Caitlin Kirwan, internal communications manager at PayPal, says: “I think the increase in trust that internal comms has seen is in part due to a general shift away from campaign-type comms, towards more of an open dialogue to help keep our people informed and engaged.”


A smooth transition

Planning for what is likely to be a staged return to the workplace is important, as organisations consider how they keep their employees safe.

Becky Handy, communications manager at Allegis Group, says: “Think about what a return to the workplace looks like for your organisation with social distancing in mind. Pull together comms packs for leaders to articulate the necessary guidelines around this, and information on things such as travelling.

“Also consider what your longer-term working-from-home policy will look like, and have a position on what to do if someone doesn’t want to come into the workplace.”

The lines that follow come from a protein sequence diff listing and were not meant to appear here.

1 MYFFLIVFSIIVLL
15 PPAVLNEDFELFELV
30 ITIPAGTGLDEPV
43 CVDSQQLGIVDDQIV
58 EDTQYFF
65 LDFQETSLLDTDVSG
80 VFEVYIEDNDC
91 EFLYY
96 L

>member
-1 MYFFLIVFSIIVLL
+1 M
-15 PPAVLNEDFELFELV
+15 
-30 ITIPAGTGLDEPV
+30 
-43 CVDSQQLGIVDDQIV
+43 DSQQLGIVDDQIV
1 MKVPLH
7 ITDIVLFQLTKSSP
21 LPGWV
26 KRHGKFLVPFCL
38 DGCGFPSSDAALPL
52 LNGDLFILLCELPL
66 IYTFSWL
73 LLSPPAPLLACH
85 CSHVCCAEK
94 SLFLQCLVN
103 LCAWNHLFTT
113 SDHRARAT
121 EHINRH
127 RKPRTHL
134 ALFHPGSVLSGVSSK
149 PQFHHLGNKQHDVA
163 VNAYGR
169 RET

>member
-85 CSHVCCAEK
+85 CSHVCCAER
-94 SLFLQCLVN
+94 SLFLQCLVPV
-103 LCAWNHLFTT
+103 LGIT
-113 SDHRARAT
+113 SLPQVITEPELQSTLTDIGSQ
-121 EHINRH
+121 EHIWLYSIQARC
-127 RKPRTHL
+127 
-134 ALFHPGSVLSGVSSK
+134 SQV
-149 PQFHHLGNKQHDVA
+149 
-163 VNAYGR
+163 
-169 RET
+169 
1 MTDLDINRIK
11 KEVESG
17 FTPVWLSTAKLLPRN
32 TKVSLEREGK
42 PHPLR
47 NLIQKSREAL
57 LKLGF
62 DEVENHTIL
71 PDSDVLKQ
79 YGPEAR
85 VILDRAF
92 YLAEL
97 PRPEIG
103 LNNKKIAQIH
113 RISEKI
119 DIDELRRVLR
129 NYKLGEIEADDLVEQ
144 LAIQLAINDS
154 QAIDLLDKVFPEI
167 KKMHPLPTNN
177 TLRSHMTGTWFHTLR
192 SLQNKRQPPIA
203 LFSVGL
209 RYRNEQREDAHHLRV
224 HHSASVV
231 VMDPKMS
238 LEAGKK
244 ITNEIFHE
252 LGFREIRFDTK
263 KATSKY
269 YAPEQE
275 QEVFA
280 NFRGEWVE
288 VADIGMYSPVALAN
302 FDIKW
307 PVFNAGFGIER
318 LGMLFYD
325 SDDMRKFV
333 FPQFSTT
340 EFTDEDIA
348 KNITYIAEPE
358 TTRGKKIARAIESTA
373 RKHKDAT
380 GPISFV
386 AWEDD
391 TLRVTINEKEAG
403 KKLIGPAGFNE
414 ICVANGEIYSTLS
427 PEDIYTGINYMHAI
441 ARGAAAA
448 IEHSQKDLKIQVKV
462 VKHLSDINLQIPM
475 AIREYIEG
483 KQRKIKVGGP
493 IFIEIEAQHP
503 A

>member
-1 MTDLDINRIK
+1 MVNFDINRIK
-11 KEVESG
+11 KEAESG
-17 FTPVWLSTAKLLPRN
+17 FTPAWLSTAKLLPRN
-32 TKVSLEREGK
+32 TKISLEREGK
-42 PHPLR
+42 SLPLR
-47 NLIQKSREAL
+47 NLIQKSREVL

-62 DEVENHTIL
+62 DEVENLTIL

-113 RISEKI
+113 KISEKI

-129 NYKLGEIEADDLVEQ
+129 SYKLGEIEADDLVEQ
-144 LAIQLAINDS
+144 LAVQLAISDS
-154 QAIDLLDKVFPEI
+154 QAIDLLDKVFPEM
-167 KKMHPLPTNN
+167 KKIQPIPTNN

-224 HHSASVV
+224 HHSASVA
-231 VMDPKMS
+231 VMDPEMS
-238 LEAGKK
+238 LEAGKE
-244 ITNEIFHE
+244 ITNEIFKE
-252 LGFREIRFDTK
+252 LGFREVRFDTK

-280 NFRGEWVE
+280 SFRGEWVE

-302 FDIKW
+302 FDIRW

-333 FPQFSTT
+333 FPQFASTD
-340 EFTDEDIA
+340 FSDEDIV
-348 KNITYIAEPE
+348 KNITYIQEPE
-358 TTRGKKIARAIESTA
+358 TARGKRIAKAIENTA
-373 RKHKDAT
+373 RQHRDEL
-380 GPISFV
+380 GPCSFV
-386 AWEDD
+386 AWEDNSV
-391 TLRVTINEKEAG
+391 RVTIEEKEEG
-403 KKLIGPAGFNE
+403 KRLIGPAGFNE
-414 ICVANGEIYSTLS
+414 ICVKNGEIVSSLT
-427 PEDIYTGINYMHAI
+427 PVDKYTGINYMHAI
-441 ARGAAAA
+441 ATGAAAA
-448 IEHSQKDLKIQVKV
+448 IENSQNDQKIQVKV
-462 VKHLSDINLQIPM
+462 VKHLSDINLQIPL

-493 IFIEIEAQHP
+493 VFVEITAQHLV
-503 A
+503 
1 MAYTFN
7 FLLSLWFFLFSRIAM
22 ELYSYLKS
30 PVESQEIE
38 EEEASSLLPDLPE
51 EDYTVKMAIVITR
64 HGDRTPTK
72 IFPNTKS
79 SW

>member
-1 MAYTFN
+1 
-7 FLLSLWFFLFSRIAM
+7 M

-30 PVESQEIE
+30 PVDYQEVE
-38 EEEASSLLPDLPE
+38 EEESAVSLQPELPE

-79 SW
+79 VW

Find ways to alleviate employees’ concerns about returning to the workplace. It should be an important part of internal communicators’ comms plans.

Kerry-Ann Betton Stimpson, chief marketing officer of The JMMB Group, says: “Internal communicators need to prepare a strategy to assess the mindset of employees, post-Covid-19. This crisis has likely impacted them on so many different levels, so any effective IC plan must be informed by these feelings, to then influence the response.”

Julia Lampam, corporate communications associate director at Wiley, agrees: “Think about the experiences that colleagues have been through and the journey they’re about to go on. The office environment won’t be the same as when we left – so besides the obvious etiquette and guidance, think about the change in mindset and how we all need to behave towards each other.”

Some organisations will be welcoming back employees who have been furloughed, alongside those who continued to work. The disparities in people’s workloads and personal experiences during this challenging period may allow negative feelings to creep in, so work harder to foster an inclusive working environment, and be sensitive to and mindful of underlying tensions and conflict.

Remember to thank all employees equally, being clear the organisation was only able to achieve what it did thanks to everyone’s joint efforts, and don’t place more importance on any single role.


Lessons learned